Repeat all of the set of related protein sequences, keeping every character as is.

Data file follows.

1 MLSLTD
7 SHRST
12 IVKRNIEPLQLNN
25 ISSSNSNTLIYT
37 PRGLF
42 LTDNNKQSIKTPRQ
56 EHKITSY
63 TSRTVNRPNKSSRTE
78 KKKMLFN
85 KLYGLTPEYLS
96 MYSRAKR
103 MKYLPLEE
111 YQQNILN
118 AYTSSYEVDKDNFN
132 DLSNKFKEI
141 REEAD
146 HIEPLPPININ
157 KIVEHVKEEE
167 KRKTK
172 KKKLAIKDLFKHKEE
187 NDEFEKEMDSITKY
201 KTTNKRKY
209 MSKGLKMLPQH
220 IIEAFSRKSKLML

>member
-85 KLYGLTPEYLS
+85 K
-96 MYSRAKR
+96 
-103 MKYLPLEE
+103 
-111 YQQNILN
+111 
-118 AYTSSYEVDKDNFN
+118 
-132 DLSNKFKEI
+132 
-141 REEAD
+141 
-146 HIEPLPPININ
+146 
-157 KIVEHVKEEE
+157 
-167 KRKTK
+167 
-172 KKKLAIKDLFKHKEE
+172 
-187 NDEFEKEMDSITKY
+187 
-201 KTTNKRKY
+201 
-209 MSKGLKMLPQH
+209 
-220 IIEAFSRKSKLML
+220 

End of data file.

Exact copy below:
1 MLSLTD
7 SHRST
12 IVKRNIEPLQLNN
25 ISSSNSNTLIYT
37 PRGLF
42 LTDNNKQSIKTPRQ
56 EHKITSY
63 TSRTVNRPNKSSRTE
78 KKKMLFN
85 KLYGLTPEYLS
96 MYSRAKR
103 MKYLPLEE
111 YQQNILN
118 AYTSSYEVDKDNFN
132 DLSNKFKEI
141 REEAD
146 HIEPLPPININ
157 KIVEHVKEEE
167 KRKTK
172 KKKLAIKDLFKHKEE
187 NDEFEKEMDSITKY
201 KTTNKRKY
209 MSKGLKMLPQH
220 IIEAFSRKSKLML

>member
-85 KLYGLTPEYLS
+85 K
-96 MYSRAKR
+96 
-103 MKYLPLEE
+103 
-111 YQQNILN
+111 
-118 AYTSSYEVDKDNFN
+118 
-132 DLSNKFKEI
+132 
-141 REEAD
+141 
-146 HIEPLPPININ
+146 
-157 KIVEHVKEEE
+157 
-167 KRKTK
+167 
-172 KKKLAIKDLFKHKEE
+172 
-187 NDEFEKEMDSITKY
+187 
-201 KTTNKRKY
+201 
-209 MSKGLKMLPQH
+209 
-220 IIEAFSRKSKLML
+220 